Policing the Media: Street Cops and Public Perceptions of Law Enforcement

By Olson, Kathleen K. | Journalism and Mass Communication Quarterly, Summer 2001 | Go to article overview

Policing the Media: Street Cops and Public Perceptions of Law Enforcement


Olson, Kathleen K., Journalism and Mass Communication Quarterly


Policing the Media: Street Cops and Public Perceptions of Law Enforcement. David D. Perlmutter.Thousand Oaks, CA: Sage Publications, 2000. 160 pp. $74.95 hbk. $22.95 pbk.

It is no surprise that Americans' views of the police are shaped by the media. While most of us have grown up watching police shows on television, relatively few have had frequent or sustained contact with real-life cops. Just as scholars have shown regarding other groups, Perlmutter in Policing the Media demonstrates that the public's media-fueled perceptions do not accurately reflect the reality of police work.

What makes Policing the Media unique, however, is Perlmutter's focus on the cops' own relationship to the interaction between "mediated reality" and the reality of their day-to-day work. In essence, he examines the cops both as subjects of the media and as the audience of their own mediated images.

The book is based on an extensive ethnography of the police department in St. Louis Park, Minnesota. Perlmutter accompanied patrol officers for three years, observing, taking notes, and photographing the cops as they went about their duties. Eventually he expanded his participant observation by becoming a reserve police officer on the force. The result is a captivating look at the real-life demands on a small city police force as they struggle to negotiate the stereotypes, both good and bad, that the media create. Cops are very aware of the media messages that are sent, but as Perlmutter explains, awareness is not liberation. The police live in the same "media stream" as the rest of us and are not immune to its currents.

While cops complain that people expect them to be like their counterparts on TV, they have internalized many of those values themselves. When Perlmutter attempted to photograph them, for example, they assumed he would be interested only in "action shots" and were embarrassed to be photographed doing paperwork or other mundane tasks.

This ambivalence toward their media image reflects the double-edged sword it represents in their daily life. …

The rest of this article is only available to active members of Questia

Already a member? Log in now.

Notes for this article

Add a new note
If you are trying to select text to create highlights or citations, remember that you must now click or tap on the first word, and then click or tap on the last word.
One moment ...
Default project is now your active project.
Project items

Items saved from this article

This article has been saved
Highlights (0)
Some of your highlights are legacy items.

Highlights saved before July 30, 2012 will not be displayed on their respective source pages.

You can easily re-create the highlights by opening the book page or article, selecting the text, and clicking “Highlight.”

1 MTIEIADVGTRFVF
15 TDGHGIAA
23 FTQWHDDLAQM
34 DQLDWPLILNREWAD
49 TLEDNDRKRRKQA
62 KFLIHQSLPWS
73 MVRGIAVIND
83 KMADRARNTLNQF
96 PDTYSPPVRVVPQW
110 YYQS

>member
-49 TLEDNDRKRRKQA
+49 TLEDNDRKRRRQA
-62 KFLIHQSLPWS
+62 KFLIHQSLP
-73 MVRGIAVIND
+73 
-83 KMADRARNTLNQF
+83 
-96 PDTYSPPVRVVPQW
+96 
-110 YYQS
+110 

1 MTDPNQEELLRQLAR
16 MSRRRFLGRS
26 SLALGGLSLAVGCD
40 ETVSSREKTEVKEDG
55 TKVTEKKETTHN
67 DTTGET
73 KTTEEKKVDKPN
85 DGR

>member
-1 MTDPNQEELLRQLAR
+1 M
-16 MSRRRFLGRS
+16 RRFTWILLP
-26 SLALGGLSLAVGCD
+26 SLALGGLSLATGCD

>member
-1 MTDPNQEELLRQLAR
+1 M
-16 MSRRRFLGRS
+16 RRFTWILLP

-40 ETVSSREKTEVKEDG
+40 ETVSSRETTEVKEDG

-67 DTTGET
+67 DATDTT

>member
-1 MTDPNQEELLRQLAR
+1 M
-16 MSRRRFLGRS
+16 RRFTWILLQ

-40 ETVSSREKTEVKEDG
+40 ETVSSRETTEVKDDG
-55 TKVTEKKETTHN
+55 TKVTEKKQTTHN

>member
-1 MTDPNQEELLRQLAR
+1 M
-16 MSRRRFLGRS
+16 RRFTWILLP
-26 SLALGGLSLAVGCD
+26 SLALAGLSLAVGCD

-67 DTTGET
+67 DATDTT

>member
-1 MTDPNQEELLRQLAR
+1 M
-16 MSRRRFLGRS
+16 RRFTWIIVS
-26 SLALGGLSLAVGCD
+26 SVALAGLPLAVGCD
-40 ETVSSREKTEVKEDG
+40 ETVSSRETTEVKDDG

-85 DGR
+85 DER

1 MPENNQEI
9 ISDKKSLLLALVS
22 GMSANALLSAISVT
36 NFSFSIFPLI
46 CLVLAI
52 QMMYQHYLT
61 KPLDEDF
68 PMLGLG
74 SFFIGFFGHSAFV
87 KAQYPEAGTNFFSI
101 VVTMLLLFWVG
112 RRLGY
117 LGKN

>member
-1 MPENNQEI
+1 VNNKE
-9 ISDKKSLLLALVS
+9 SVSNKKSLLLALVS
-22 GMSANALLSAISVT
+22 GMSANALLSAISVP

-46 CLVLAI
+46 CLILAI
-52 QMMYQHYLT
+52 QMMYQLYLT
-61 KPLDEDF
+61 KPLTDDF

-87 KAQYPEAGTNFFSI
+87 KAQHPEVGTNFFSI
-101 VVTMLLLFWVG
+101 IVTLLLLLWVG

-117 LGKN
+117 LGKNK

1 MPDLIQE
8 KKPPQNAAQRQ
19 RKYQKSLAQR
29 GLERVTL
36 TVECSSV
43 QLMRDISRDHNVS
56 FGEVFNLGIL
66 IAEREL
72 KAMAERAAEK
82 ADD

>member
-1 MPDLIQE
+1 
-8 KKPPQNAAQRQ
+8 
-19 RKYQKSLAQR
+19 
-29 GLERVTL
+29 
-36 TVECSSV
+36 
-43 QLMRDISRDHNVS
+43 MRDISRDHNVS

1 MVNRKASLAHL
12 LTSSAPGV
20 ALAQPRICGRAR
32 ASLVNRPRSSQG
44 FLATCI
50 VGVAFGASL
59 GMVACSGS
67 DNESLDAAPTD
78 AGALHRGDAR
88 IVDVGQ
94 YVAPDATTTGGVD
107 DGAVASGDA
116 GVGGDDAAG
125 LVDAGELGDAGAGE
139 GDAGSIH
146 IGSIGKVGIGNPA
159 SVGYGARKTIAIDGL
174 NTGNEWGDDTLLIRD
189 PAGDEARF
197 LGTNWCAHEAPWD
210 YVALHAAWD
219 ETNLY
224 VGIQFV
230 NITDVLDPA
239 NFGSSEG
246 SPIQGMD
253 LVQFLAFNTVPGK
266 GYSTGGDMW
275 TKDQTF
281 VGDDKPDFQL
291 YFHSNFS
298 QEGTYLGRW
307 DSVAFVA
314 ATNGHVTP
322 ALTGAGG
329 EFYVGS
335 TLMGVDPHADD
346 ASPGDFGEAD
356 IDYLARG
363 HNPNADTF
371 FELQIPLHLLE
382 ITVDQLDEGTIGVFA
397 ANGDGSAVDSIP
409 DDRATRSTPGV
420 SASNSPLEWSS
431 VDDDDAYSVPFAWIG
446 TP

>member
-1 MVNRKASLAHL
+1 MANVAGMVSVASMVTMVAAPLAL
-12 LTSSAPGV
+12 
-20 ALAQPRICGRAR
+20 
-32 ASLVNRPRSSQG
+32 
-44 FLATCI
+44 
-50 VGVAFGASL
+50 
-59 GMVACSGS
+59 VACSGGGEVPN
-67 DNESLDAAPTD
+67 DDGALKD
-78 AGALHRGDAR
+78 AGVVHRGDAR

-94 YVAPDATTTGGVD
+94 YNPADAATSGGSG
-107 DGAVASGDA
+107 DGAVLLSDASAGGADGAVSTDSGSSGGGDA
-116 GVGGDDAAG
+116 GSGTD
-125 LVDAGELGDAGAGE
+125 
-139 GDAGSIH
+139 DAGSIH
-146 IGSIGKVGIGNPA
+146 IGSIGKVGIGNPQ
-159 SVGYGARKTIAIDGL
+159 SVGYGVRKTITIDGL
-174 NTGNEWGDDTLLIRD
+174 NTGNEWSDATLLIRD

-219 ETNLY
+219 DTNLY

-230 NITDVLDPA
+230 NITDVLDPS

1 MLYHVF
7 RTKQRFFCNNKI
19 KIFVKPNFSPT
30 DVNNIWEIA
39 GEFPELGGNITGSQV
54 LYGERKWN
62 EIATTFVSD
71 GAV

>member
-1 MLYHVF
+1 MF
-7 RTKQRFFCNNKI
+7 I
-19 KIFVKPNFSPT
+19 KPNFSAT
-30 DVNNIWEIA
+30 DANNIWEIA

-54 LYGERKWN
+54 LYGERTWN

Citations (0)
Some of your citations are legacy items.

Any citation created before July 30, 2012 will labeled as a “Cited page.” New citations will be saved as cited passages, pages or articles.

We also added the ability to view new citations from your projects or the book or article where you created them.

Notes (0)
Bookmarks (0)

You have no saved items from this article

Project items include:
  • Saved book/article
  • Highlights
  • Quotes/citations
  • Notes
  • Bookmarks
Notes
Cite this article

Cited article

Style
Citations are available only to our active members.
Buy instant access to cite pages or passages in MLA, APA and Chicago citation styles.

(Einhorn, 1992, p. 25)

(Einhorn 25)

1. Lois J. Einhorn, Abraham Lincoln, the Orator: Penetrating the Lincoln Legend (Westport, CT: Greenwood Press, 1992), 25, http://www.questia.com/read/27419298.

Cited article

Policing the Media: Street Cops and Public Perceptions of Law Enforcement
Settings

Settings

Typeface
Text size Smaller Larger Reset View mode
Search within

Search within this article

Look up

Look up a word

  • Dictionary
  • Thesaurus
Please submit a word or phrase above.
Print this page

Print this page

Why can't I print more than one page at a time?

Help
Full screen

matching results for page

    Questia reader help

    How to highlight and cite specific passages

    1. Click or tap the first word you want to select.
    2. Click or tap the last word you want to select, and you’ll see everything in between get selected.
    3. You’ll then get a menu of options like creating a highlight or a citation from that passage of text.

    OK, got it!

    Cited passage

    Style
    Citations are available only to our active members.
    Buy instant access to cite pages or passages in MLA, APA and Chicago citation styles.

    "Portraying himself as an honest, ordinary person helped Lincoln identify with his audiences." (Einhorn, 1992, p. 25).

    "Portraying himself as an honest, ordinary person helped Lincoln identify with his audiences." (Einhorn 25)

    "Portraying himself as an honest, ordinary person helped Lincoln identify with his audiences."1

    1. Lois J. Einhorn, Abraham Lincoln, the Orator: Penetrating the Lincoln Legend (Westport, CT: Greenwood Press, 1992), 25, http://www.questia.com/read/27419298.

    Cited passage

    Thanks for trying Questia!

    Please continue trying out our research tools, but please note, full functionality is available only to our active members.

    Your work will be lost once you leave this Web page.

    Buy instant access to save your work.

    Already a member? Log in now.

    Author Advanced search

    Oops!

    An unknown error has occurred. Please click the button below to reload the page. If the problem persists, please try again in a little while.